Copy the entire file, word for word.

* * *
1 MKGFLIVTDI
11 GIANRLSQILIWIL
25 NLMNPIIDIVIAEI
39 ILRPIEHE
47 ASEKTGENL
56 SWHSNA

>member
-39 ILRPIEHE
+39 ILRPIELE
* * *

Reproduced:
1 MKGFLIVTDI
11 GIANRLSQILIWIL
25 NLMNPIIDIVIAEI
39 ILRPIEHE
47 ASEKTGENL
56 SWHSNA

>member
-39 ILRPIEHE
+39 ILRPIELE